Linden Nursing School still operational – Min. Anthony dispels claims that facility is closed

Minister of Health, Dr. Frank Anthony has dispelled claims that the Charles Roza School of Nursing in Linden has been closed.

During a visit to Region Ten on Saturday, Minister Anthony conducted a tour of the facility.

He clarified that while a hybrid form of learning is currently underway, the school is still operational.

Minister of Health, Dr Frank Anthony

“As you can see, the school is functional.  We have three nursing schools in the public sector: one at Georgetown Hospital, one here in Linden, and one in New Amsterdam. And instead of closing, what we want to do is expand the programmes, so… we’ll be looking at ways and means of how we can enhance learning in these facilities,” Dr. Anthony explained.

Regional officials give Minister Anthony a tour of the facilities

The hybrid training model is one of these measures and sees 180 students learning using a combination of online and practical sessions. Dr. Anthony said this mechanism helps to train more persons at a faster pace.

A lecturer giving a demonstration on taking care of injuries

“The classroom space here can only accommodate maybe about 20 or 30 persons at any given time, but if you’re working from home, a lot more people can be trained. So right now, we are training, from Region Ten, 180 persons. And if we go the traditional way, we’ll just have maybe about 20 persons in the registered nursing programme. So, the nurses who are being trained in the hybrid nursing programme would require a space where they come to do their practicals. So, we’ll be having a room that is specially built to train people in the different processes that they have to do,” he said.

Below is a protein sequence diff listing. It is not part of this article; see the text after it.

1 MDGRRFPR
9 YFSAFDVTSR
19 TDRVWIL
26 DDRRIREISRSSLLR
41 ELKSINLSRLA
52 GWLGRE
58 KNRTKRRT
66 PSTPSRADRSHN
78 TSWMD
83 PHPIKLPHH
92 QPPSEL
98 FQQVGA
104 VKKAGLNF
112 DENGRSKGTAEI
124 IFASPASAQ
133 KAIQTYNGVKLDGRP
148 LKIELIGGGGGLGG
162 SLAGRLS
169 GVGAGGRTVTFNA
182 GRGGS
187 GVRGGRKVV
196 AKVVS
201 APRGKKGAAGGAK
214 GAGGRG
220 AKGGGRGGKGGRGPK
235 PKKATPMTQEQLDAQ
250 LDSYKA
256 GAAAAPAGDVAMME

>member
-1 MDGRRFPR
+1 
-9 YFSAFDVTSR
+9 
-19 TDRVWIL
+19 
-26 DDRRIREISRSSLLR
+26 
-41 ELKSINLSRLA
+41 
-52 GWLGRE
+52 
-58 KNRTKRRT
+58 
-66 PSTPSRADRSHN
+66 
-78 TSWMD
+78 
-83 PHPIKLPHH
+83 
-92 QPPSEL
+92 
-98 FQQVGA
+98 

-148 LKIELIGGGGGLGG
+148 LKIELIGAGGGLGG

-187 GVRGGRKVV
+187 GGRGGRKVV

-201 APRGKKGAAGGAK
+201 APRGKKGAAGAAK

The minister further noted that at present, the intention is not to close down any medical learning institution, but to do the opposite, which is to expand and build capacity due to the need for medical personnel across the country.

Currently, around 20 persons are undertaking the registered nursing programme at the nursing school, with another 30-plus persons training to become nursing assistants, and another group enrolled in the single-train midwifery programme.

In addition to training persons at the Charles Roza School of Nursing, 38 persons from Region Ten will soon be trained in the Community Health Workers programme, where they will learn the basics of administering medical care over a six-month period.

The government will also train an additional 70 persons through the multi-laboratory technician and pharmacy assistant training programmes, which will be launched soon.